When I get burned out, one of my not-so-good coping mechanisms is to binge not on actual things, but on the discussion of things by thing-enthusiasts. It’s like a way to supplant my periodic lack of passion by inhaling the bizarre passions of others. In this spirit, I’ve returned to the very special boys of the internet, the boys on the forums with their own languages for their very special passions. My favorite of these passions are the ones that are all about hyper-optimization and the sort of self-improvement that ends up making one’s life a living hell, but because one has spent so much time constructing said hell, one has to insist—no no, actually, this is good, this is what I wanted.
The Uberman Sleep Schedule is a productivity hack wherein, instead of sleeping at night, like an inefficient moron, you take six, evenly spaced, 20-minute naps throughout the day. This supposedly trains your brain to get right to the business of real sleep, rather than all of the dawdling most brains do at night between REM cycles. Once your brain has learned this skill, congratulations! You now only spend two hours a day sleeping. You have unlocked a 40% increase in efficiency. You now have time to be the genius you always knew you were.
The Ubermen agree that the first month is the hardest. This is the time where you have to force yourself not to sleep at night, force yourself to get out of bed after 20 minutes; you spend the first week essentially getting no sleep at all, and you spend the month disoriented, exhausted, cranky, and sort of generally mentally handicapped.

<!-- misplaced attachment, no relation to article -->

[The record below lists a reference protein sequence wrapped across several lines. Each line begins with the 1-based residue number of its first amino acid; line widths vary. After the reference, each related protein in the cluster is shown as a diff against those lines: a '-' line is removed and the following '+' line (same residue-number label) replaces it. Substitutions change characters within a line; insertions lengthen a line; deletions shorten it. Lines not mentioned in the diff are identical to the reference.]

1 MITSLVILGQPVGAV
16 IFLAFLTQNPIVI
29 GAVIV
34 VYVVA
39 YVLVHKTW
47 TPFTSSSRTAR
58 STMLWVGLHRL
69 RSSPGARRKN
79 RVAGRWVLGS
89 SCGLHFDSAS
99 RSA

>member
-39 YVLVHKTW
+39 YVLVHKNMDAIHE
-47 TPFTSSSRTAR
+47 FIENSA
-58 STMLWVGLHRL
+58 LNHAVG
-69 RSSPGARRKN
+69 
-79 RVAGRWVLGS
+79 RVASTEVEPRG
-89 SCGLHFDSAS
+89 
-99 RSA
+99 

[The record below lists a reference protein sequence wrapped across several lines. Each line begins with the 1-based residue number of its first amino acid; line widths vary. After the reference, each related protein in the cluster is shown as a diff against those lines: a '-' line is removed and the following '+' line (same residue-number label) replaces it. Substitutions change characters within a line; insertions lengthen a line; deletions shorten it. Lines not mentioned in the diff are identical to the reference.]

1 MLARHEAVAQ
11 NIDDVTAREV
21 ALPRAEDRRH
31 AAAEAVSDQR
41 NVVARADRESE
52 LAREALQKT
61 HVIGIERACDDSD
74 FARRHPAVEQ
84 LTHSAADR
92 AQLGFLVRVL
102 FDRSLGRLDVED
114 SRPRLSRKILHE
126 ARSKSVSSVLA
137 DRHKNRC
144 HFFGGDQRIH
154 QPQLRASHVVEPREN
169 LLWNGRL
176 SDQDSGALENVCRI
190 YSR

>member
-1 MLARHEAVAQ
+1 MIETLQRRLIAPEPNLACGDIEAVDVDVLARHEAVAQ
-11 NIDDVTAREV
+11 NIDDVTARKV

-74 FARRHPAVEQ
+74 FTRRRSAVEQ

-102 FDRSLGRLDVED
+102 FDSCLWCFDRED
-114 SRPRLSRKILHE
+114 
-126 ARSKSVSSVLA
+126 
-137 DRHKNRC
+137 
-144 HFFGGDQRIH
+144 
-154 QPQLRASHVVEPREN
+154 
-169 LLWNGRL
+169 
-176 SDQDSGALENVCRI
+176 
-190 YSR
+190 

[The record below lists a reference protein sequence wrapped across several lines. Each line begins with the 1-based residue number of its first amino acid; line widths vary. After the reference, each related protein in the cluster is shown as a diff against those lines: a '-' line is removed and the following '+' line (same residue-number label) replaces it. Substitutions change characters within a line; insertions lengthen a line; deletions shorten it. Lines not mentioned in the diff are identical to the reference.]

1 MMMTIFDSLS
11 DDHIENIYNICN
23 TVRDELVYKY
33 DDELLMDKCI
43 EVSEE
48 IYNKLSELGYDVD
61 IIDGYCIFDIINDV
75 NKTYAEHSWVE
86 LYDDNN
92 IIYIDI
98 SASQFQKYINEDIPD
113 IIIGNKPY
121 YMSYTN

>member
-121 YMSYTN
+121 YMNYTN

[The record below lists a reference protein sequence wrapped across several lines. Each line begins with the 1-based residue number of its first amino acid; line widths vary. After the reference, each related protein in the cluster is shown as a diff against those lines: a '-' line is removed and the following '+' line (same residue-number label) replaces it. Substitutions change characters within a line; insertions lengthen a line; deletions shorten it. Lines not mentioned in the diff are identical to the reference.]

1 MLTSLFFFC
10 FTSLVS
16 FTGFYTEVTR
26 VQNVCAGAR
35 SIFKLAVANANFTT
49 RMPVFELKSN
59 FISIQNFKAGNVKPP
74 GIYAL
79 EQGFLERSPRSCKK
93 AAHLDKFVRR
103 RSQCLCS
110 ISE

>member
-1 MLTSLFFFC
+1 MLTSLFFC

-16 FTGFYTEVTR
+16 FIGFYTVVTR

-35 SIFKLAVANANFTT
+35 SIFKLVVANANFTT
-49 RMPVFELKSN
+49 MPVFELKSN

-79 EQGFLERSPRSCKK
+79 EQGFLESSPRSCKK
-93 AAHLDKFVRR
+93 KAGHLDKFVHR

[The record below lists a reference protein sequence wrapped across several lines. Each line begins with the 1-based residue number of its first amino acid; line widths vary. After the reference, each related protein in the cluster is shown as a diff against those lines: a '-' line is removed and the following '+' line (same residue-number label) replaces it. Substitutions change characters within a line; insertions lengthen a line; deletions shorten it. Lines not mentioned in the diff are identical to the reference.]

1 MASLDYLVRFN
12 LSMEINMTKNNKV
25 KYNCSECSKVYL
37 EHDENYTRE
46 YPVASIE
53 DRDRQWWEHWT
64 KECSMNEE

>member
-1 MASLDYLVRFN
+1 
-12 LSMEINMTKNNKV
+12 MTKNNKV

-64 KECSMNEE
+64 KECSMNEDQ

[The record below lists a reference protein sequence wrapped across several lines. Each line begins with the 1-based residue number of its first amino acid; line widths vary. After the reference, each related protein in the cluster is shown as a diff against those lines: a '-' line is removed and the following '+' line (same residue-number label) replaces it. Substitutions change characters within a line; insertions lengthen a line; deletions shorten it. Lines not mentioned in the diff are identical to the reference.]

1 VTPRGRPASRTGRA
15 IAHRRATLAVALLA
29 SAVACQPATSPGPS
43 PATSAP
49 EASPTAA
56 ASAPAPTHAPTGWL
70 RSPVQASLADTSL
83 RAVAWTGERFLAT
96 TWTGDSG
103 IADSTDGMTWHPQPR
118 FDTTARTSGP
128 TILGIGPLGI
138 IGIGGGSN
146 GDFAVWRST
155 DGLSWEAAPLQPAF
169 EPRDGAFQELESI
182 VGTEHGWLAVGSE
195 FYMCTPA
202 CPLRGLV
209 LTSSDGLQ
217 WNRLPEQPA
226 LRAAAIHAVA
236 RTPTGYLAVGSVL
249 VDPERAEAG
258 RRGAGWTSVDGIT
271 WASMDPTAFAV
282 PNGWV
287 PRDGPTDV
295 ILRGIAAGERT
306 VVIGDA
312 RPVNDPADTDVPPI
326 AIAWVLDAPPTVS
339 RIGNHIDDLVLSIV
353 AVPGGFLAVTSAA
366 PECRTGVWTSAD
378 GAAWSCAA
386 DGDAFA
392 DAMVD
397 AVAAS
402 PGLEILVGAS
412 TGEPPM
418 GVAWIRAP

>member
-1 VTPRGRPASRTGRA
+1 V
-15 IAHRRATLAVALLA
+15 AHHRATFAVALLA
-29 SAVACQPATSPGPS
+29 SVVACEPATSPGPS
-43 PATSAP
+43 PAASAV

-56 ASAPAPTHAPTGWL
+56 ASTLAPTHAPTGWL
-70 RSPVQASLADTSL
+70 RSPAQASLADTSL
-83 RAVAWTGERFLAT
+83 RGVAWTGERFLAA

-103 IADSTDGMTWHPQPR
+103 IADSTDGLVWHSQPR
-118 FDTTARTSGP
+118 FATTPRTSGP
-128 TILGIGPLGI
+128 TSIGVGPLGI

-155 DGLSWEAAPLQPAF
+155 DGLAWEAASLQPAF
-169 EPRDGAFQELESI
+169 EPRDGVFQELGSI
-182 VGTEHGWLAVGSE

Once you overcome this hurdle, and your brain begins slipping into REM sleep the second you close your eyes–congratulations, you’ve arrived. You have become the Uberman. Ubermen report all sorts of, uh, interesting benefits, most memorably, an “increased verbal fluidity.” One Uberman explained that while he used to have to think his thoughts before he wrote them, now his hands just typed his thoughts, there was no translation needed. That sounds a lot like a stroke.
Another obvious downside of being an Uberman is that you literally can’t do any activity that lasts longer than four hours. The Ubermen stress the importance of strict adherence to The Schedule, and they have to take an exactly 20 minute nap exactly every four hours. This results in a lot of “success pictures” like this:
I remember in high school reading the 20,000-word journal of somebody “successfully” implementing an Uberman sleep schedule. At one point he describes having to leave social engagements to find a quiet place to nap for 22 minutes exactly. I remember the vivid image he painted of a grown man leaving his wife and friends after lunch to climb into the backseat of a parked Camry, musty and full of sun, where he kept his emergency blanket and pillow, and I remember finding this Very Fucking Sad. I remember him describing it as “Liberating.”
In the interest of full disclosure: I read so much of these forums in high school because I really wanted to do the Uberman sleep schedule. I told my parents, and they sagely said, “No.”
A lot of the people end up quitting “The Program" after a year because they end up being pretty bored and lonely. It turns out they didn't have as much to do as they thought, and they spend most of the night hours alone and posting on Uberman sleep schedule forums.
My other favorite special boys on the internet are those who use a lot of steroids recreationally. Most of them aren’t athletes or weightlifters or even bodybuilders, just fellas who wanna get big. And who among us isn’t sort of a fella who wants to get big?
The side effects sound pretty much terrible. They sweat constantly (“I am a furnace at night”), get awful acne, can’t sleep, their balls shrink, their hair falls out, and their nipples swell. They mostly complain about the nipples. They don’t really mind the other ones; some of the side effects are even nice, apparently.